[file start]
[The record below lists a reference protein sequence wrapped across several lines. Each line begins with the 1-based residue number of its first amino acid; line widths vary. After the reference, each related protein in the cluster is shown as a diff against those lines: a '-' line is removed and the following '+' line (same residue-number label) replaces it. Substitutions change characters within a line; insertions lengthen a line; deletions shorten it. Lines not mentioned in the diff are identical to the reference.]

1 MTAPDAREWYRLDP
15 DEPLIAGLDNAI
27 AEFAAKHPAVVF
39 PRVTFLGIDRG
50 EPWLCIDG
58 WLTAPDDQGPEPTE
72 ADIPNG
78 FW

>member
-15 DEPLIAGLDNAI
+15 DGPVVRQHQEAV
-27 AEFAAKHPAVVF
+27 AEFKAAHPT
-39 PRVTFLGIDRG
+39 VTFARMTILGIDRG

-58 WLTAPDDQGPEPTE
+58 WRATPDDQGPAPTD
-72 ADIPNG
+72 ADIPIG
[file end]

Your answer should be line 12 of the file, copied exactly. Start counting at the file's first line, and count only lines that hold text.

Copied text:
+15 DGPVVRQHQEAV